High five—you’re having a baby! After the initial celebration, it’s time to roll up your sleeves and study. Yes, study. After all, there’s a lot of stuff that you need to know about pregnancy.

Just like your baby will one day learn the alphabet, you can use that same teaching tool to study up on the ABCs of pregnancy information.

Word Definition Source
Active labor When this happens, it’s time to go to the hospital. Active labor occurs when your cervix is between 3 and 7cm dilated. This stage of labor usually lasts 3 to 5 hours (if you’re lucky), and contractions are 45 to 60 seconds long every 3 to 5 minutes. americanpregnancy.org
Bishop score A measure used by your doctor during labor to determine if your cervix if ready for labor. If you hear numbers being mentioned, know that the range is 0–13 and a Bishop score of less than 6 means that your cervix may not be ready for labor www.acog.org
Crowning If you’ve ever seen a birth on tv, this is the part when people start covering their eyes. It’s when your baby’s head become visible during pushing. It’s also a sign that you’re about to cross the finish line. americanpregnancy.org
Dilation A measurement in centimeters of the openness of the cervix. If you’re 10 centimeters dilated, you’re ready to push americanpregnancy.org
Epidural A form of anesthesia that blocks pain to the lower body during labor and delivery. Sometimes known as “the juice.” americanpregnancy.org
False labor Occurs near your due date, but is not the real thing. Signs of false labor include: irregular contractions that go away if you change body positions americanpregnancy.org
Gestational diabetes Diabetes that occurs during pregnancy when your body is unable to make or use the right amounts of insulin. Some risk factors include: being older than 25, having a family history of diabetes, high blood pressure and obesity www.diabetes.org


High-risk pregnancy A pregnancy that is dangerous to the health or life of the mother or her baby. This could be because of the mother’s existing medical condition, her age or maternal obesity www.nichd.nih.gov
Induction Starting labor because you just can’t take it anymore. You could also be induced because you are too far past your due date or because you and the baby are at risk. americanpregnancy.org
Jaundice Occurs when the baby has high levels of bilirubin—a substance used to replace red blood cells. Symptoms include yellowish coloration and lethargy www.nlm.nih.gov
Kegel exercises Pelvic exercises to strengthen your uterus, bladder, bowels and vaginal muscles. Doing Kegel exercises during pregnancy may make childbirth easier americanpregnancy.org
Lamaze Breathing and relaxation techniques used before and during childbirth www.lamaze.org
Midwife A trained care provider, oftentimes a nurse, who supports women during pregnancy and childbirth www.mana.org
Nuchal cord A condition that occurs when the umbilical cord wraps around the baby’s neck. This occurs in approximately 25% of all births, and is usually not dangerous www.marchofdimes.com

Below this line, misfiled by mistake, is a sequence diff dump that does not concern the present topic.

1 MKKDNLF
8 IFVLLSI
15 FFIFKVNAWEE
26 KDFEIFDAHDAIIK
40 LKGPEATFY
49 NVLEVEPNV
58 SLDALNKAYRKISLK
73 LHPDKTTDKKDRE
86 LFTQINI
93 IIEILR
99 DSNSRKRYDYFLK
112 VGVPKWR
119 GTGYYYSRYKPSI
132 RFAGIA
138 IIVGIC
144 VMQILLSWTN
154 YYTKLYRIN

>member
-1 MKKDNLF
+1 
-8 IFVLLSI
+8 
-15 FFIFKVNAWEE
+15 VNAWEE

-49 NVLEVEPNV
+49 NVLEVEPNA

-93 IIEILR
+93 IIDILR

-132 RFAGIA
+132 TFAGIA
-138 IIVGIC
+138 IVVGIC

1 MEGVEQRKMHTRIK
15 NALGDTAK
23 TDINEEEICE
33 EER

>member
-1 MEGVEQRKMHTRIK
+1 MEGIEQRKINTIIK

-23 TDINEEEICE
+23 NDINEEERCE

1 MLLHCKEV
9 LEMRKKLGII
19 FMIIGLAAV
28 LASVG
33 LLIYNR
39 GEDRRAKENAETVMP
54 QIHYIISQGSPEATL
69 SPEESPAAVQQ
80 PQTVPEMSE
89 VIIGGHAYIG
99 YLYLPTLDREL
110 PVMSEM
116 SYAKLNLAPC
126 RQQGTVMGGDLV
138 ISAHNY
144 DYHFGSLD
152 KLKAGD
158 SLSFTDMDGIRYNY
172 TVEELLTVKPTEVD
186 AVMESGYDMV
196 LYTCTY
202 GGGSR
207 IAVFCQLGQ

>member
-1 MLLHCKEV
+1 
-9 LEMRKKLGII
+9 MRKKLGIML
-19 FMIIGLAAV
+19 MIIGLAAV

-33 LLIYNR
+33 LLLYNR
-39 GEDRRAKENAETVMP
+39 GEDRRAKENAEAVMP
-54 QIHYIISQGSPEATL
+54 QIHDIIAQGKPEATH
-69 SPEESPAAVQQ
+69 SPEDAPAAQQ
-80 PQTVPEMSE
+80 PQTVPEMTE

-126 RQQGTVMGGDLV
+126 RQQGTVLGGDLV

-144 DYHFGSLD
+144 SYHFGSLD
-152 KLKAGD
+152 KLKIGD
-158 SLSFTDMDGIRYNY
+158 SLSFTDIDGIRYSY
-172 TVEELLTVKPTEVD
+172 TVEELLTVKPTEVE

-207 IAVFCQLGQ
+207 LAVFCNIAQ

Overdue pregnancy When you haven’t given birth by the 42 week mark. By now, you’d probably do anything to get your water to break. Also known as a postterm pregnancy www.acog.org
Premature A birth that occurs at least three weeks before your due date (before 37 weeks). We call these babies “preemies.” www.cdc.gov
Quickening The first time you are able to feel your baby move inside of you. This usually occurs between weeks 13 and 25 weeks. It feels weird at first, but then you may grow to love it. americanpregnancy.org
Rh incompatibility When the mother has Rh negative blood and the baby has Rh positive blood, the mother’s immune system makes antibodies to attack the fetal cells. This condition is treated with Rh-immune globulin injections during pregnancy www.nlm.nih.gov
Stretch marks As your body grows to accommodate your baby, these sexy lines can appear on your abdomen, on your hips, around your breasts, pretty much anywhere. Embrace them. They’re a badge of honor. americanpregnancy.org
Transitioning labor The final phase of labor before pushing—your cervix is 7 to 10 cm dilated. This phase usually lasts between 30 minutes and 2 hours (again, if you’re lucky). americanpregnancy.org
Umbilical cord Attaches the placenta to the fetus to help transport maternal blood, nutrients and oxygen to your baby. americanpregnancy.org
VBAC Short for Vaginal Birth After Cesarean Section. 60 to 80% of women who had c-sections are able to successfully give birth vaginally with a later pregnancy americanpregnancy.org
Walking epidural Also known as a Combined Spinal-Epidural, this narcotic or anesthetic injection relieves pain but still allows you to move around during labor and delivery americanpregnancy.org
X chromosome One of the 2 human sex chromosomes that help determine a baby’s sex. Babies with two X chromosomes are called “girls” ghr.nlm.nih.gov
Y chromosome One of the 2 human sex chromosomes that help determine a baby’s sex. Babies with one X and one Y chromosome are called “guys” ghr.nlm.nih.gov
Zygote The first four or five days of your baby’s development, when the sperm enters an egg to get this whole party started. nlm.nih.gov